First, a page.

The process for building a residential foundation.
Below are the necessary steps to take when it comes to building a foundation.
Step 1: Review Your Plans
To begin we will typically need to review your architectural drawings. If you don’t have plans and need help here give us a call or see our resource links below. Because the house plans may have been created before the lot was chosen we can often make recommendations that will save money or avoid complications down the road. We will work closely with your architect and builder to ensure no details are missed.
Step 2: Getting an initial estimate
With the plans in hand we will be able to provide an initial estimate that will help with your budgeting. With our experience in building foundations throughout southern Ontario we can usually see potential problems in advance but it is important to know that the steps below can mean that you incur additional costs if the plans need to change.
Step 3: Soil Samples
Knowing the soil you are building in is important when it comes to laying a foundation. If the soil is to soft then your foundation would sink. A collection of soil samples from the field must be tested to determine the strength and compressibility characteristics of the soil. Study of ground water level condition and collection of water sample for chemical analysis is also part of the process. All the results from the sample studies will be put into a report and will inform you if a foundation can be built there.
Step 4: The Rebar plan
Placing rebar within footings is a relatively easy and inexpensive practice that can provide increase performance. Footings with large bearing areas or unstable soil can benefit from adding rebar to prevent cracking. The architects will inform you the importance of adding rebar to your foundation.
Step 5: Ordering & Pouring Cement (Footings)
When the cement has been ordered and poured into the footing then the walls cane be added. Depending on the size of the foundation walls could be added in 1-2 days. Sometimes, additional footings are added inside the perimeter to support load-bearing interior walls.
Step 6: Foundation Drainage Tile System
This system collects subsurface water and moves it away from the foundation. Foundation drainage tile consists of a continuous run of perforated drainage pipes embedded in gravel along the outside perimeter of the footings. Some building codes require drainage pipes along the inside perimeter of the footings as well. This step must be done my professional contractors.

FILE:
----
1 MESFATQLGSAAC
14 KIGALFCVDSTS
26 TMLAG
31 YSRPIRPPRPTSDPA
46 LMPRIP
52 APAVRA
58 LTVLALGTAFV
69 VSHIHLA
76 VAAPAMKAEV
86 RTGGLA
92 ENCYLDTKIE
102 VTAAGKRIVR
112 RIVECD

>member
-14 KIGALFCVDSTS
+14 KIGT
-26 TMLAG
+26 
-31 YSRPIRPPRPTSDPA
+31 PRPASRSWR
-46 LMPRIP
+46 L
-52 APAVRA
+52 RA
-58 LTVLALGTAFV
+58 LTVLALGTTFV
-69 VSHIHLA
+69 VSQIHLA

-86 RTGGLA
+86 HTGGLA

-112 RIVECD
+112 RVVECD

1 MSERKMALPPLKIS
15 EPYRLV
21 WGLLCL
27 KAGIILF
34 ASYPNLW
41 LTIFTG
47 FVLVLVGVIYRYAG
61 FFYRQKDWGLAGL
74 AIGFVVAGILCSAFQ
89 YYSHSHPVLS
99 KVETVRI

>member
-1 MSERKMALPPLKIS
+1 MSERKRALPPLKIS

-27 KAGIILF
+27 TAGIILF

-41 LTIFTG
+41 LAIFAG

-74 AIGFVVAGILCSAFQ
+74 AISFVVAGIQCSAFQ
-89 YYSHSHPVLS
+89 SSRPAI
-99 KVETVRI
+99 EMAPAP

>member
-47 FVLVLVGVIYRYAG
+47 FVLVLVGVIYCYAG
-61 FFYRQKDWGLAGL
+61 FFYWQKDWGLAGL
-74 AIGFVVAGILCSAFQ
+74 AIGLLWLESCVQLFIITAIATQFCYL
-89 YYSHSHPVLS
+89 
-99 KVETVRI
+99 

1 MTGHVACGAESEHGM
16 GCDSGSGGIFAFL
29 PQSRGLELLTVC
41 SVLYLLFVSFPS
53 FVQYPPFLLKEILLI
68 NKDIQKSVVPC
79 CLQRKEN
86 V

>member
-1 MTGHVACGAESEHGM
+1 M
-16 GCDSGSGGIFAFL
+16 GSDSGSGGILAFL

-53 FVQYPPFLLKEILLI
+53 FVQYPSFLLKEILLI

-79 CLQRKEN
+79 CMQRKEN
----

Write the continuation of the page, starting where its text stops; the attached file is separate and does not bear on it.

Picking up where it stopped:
Step 7: Wrapping The Foundation
Foundation wrap is the most common type of material used for waterproofing foundation walls. The purpose of using foundation wrap is to prevent the entry of moisture, or rain into the wall cavity. Platon is a superior type of foundation wrap. It is a dimpled high-density polyethylene (HDPE) membrane that keeps foundations and flooring dry. This should be able to be completed in one day.
Step 8: Backfill
Backfill is then pushed into the trenches around the exterior of the foundation walls, burying a portion or all the walls below the surface for added stability. You cannot backfill your foundation the same day you pour one or the day after. If you do, you may cause severe damage to the wall by pushing it it. You should wait up until 3 days to backfill the foundation.
Note: Insulating shallow foundations built above the frost line
The conventional approach for protection of building foundations against frost heave action is to locate shallow foundations at a depth greater than the design depth of frost penetration. However this is not always convenient or possible and additional insulation techniques are used. It’s important to select the right rigid insulation, because only a few products can maintain an effective R-value below grade and throughout the expected lifespan of a building.